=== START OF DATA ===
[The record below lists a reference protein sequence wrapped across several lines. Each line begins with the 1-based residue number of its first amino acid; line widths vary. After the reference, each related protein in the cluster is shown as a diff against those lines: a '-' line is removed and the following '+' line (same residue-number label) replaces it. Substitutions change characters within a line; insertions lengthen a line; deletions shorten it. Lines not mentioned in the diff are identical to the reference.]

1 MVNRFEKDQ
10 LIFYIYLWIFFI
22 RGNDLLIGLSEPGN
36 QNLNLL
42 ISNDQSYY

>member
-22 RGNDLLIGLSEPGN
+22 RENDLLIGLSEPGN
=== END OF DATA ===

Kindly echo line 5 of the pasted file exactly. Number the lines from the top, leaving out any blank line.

36 QNLNLL